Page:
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Chapter Ten

Career Psychology is copyright © Dan Joseph Cavicchio. All rights reserved. No part of this book may be republished, reproduced, or transmitted in any form without the prior written permission of the author. The material in this book is provided solely for informational and educational purposes. It does not substitute for professional counseling or therapy. Information in this book does not represent clinical advice for treatment of psychological disorders.


Chapter Ten
Self-Employment

In my career counseling practice, I've had the pleasure of working with a large number of entrepreneurs. It's always enjoyable to help people launch and grow businesses.

If you're considering self-employment, this chapter will help you begin that process. I'll be sharing ideas about selecting products and services to offer, reaching out to new customers, and the value of specializations.

Let me begin by revisiting what I wrote earlier in this book.

When I have a client who is interested in opening a business, I usually check a few things. I ask her if she will be comfortable engaging in sales, marketing, and other outreach activities. I ask about her tolerance of rise-and-fall income cycles. I ask her what she will do if her business doesn't turn out to be viable.

I also sometimes share a few stories to see how my clients react to various scenarios.

For example, in the first year of my recruiting business, I completed one job with a corporate client and a second job with a fellow recruiter. I sent each of them invoices when my work was done.

When I didn't receive payment after a month, I called to follow-up. Each of them said to me in so many words, "I'm not going to pay you. You can sue me if you like."

What a shock that was!

If an employer decides not to pay you, there are labor laws that will back you up. But if someone decides to not pay your business after you've completed work—well, you're somewhat on your own. You can hire an attorney to do collections, or take other steps, but in business-to-business transactions, labor laws aren't there to protect you.

I share stories like these because it's essential to approach self-employment with wide open eyes. Part of my job as a career counselor is to help clients understand both the benefits and risks of running a business. Self-employment is a journey that will have challenges at times.

Having said that, self-employment can also be enormously rewarding. It can give you skills that you might never have gained in traditional employment. It can help you learn and grow.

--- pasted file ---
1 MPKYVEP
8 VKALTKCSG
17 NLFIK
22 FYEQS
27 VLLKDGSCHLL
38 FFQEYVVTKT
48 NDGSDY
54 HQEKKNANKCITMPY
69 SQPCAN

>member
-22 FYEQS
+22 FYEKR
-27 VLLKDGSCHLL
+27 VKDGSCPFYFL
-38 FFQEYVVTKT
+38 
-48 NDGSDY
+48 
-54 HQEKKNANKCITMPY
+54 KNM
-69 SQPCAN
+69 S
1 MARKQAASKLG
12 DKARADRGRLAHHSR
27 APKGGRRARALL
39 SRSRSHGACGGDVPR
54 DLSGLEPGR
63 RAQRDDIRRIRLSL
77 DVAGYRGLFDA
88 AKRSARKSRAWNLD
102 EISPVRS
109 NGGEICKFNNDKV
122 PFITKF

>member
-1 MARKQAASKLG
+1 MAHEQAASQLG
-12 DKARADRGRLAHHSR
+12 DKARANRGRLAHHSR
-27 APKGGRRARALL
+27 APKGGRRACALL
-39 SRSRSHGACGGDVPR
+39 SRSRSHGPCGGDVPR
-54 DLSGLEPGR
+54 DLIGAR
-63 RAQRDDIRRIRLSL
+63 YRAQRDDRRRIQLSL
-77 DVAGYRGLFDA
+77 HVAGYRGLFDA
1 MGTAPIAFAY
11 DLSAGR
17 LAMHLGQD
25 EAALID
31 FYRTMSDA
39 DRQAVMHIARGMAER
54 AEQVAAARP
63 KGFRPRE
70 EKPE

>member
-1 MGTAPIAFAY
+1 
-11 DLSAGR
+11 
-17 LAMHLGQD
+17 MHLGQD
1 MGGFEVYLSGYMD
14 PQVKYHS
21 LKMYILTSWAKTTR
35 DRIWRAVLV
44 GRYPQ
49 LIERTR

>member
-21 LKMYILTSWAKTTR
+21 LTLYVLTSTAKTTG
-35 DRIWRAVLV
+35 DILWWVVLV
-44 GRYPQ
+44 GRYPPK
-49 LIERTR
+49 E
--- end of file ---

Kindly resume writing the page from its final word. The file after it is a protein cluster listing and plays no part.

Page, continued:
In those two non-payment situations above, I ended up negotiating to get paid around half of what I was owed. It took months of back-and-forth conversations, but I found a way to proceed.

That was a valuable learning process. In my mid-twenties, being a sensitive guy with a sheltered work background, I was not prepared to go head-to-head in negotiations over payment for jobs I had completed. But I learned how to do it, and it was a strengthening experience.

In this chapter, I'll share some of the practical steps I discuss with my clients who are considering self-employment. My goal is to help you set the groundwork for a business, even if you have no idea where to begin.

There Is No Failure

One important idea I share with my clients is that there is never any failure in the world of self-employment. There is only learning.

The first business you set up may not last forever. It may not make a great deal of money. But that doesn’t mean that anything failed. You will still learn an enormous amount from the process of launching a business—knowledge that will remain with you.

Your self-employment experience may turn out to be a stepping stone to a completely different chapter in your career, even if your business doesn't last. Most successful entrepreneurs can share stories of multiple early businesses that didn't work out, but led to later successes.

Let me give an example of this from my own life. Shortly after I graduated from college, I taught myself HTML, the scripting language behind websites. I then set up a website design company and began creating sites for local businesses and non-profits.

My business didn't earn much money. However, I enjoyed it. It felt like the right thing to do at the time.

After a year, a client of mine introduced me to a company in Brooklyn that developed intranet systems for an investment bank.

I had a conversation with the CEO of the intranet company that went like this:

"So Dan," he said, "I looked at your portfolio. It looks like you develop websites in HTML. Is that right?"

"Yes," I said. "I'm wondering if you need help with overflow work."

"We actually use a language called Perl to create our sites. You don't know Perl, do you? We're having trouble finding Perl programmers."

"No, I don't know Perl," I said. "But I've done some recruiting work in the past. Would you like help finding Perl people?"

"You can do that? Sure, that would be great. We can't afford typical recruiter fees though."

"How about this," I said. "I'll charge you a third of what many recruiters charge. And you only have to pay me if I find someone you like. Would that work?"

"That works!" he said.

The very next day, I stopped looking for website clients and opened a software recruiting business.

Was my website business a failure? Not at all. It was an interesting experience, and led me to a next step.

Did it make a lot of money? No, but it was still a success as a stepping stone.

In the same way, you might set up a business that leads you to another business, job, or career path. A non-viable business is still a learning experience, and a step to something else.

I encourage all of my clients to make peace in advance with the idea that their first, second, or third business idea might not pan out. Even if that happens, these business ventures will provide valuable lessons.

"But Dan," some people say, "I'm planning to sink my life savings into my business. If I fail, I'll be ruined."

I respect everyone's choices. However, I always encourage people to travel down the self-employment path in a way that is enjoyable. Ventures that risk financial ruin are usually extremely stressful, and often end in painful ways.